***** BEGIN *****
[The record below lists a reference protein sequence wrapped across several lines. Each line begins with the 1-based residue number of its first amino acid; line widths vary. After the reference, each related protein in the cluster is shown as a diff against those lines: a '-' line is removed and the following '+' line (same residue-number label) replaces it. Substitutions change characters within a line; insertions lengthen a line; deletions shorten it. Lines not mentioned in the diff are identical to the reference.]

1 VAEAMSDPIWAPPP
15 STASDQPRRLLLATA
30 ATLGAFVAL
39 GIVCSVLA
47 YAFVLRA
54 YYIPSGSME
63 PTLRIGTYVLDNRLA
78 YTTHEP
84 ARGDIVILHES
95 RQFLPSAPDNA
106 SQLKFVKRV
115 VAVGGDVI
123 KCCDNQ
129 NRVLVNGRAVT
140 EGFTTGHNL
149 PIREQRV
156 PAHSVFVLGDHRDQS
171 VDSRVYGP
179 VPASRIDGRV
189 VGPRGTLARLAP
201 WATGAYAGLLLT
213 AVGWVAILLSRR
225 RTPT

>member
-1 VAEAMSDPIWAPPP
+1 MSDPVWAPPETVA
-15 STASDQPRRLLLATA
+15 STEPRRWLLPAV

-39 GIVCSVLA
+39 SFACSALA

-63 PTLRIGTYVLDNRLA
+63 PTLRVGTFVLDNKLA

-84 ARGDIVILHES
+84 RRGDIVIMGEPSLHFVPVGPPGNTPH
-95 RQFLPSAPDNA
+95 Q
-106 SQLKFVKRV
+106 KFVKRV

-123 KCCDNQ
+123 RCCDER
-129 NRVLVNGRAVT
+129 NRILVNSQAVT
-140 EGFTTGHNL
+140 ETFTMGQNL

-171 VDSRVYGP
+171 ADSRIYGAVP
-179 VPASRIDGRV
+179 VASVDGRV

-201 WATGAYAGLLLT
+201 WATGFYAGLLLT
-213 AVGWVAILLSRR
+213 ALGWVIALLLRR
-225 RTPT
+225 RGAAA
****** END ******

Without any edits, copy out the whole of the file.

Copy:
[The record below lists a reference protein sequence wrapped across several lines. Each line begins with the 1-based residue number of its first amino acid; line widths vary. After the reference, each related protein in the cluster is shown as a diff against those lines: a '-' line is removed and the following '+' line (same residue-number label) replaces it. Substitutions change characters within a line; insertions lengthen a line; deletions shorten it. Lines not mentioned in the diff are identical to the reference.]

1 VAEAMSDPIWAPPP
15 STASDQPRRLLLATA
30 ATLGAFVAL
39 GIVCSVLA
47 YAFVLRA
54 YYIPSGSME
63 PTLRIGTYVLDNRLA
78 YTTHEP
84 ARGDIVILHES
95 RQFLPSAPDNA
106 SQLKFVKRV
115 VAVGGDVI
123 KCCDNQ
129 NRVLVNGRAVT
140 EGFTTGHNL
149 PIREQRV
156 PAHSVFVLGDHRDQS
171 VDSRVYGP
179 VPASRIDGRV
189 VGPRGTLARLAP
201 WATGAYAGLLLT
213 AVGWVAILLSRR
225 RTPT

>member
-1 VAEAMSDPIWAPPP
+1 MSDPVWAPPETVA
-15 STASDQPRRLLLATA
+15 STEPRRWLLPAV

-39 GIVCSVLA
+39 SFACSALA

-63 PTLRIGTYVLDNRLA
+63 PTLRVGTFVLDNKLA

-84 ARGDIVILHES
+84 RRGDIVIMGEPSLHFVPVGPPGNTPH
-95 RQFLPSAPDNA
+95 Q
-106 SQLKFVKRV
+106 KFVKRV

-123 KCCDNQ
+123 RCCDER
-129 NRVLVNGRAVT
+129 NRILVNSQAVT
-140 EGFTTGHNL
+140 ETFTMGQNL

-171 VDSRVYGP
+171 ADSRIYGAVP
-179 VPASRIDGRV
+179 VASVDGRV

-201 WATGAYAGLLLT
+201 WATGFYAGLLLT
-213 AVGWVAILLSRR
+213 ALGWVIALLLRR
-225 RTPT
+225 RGAAA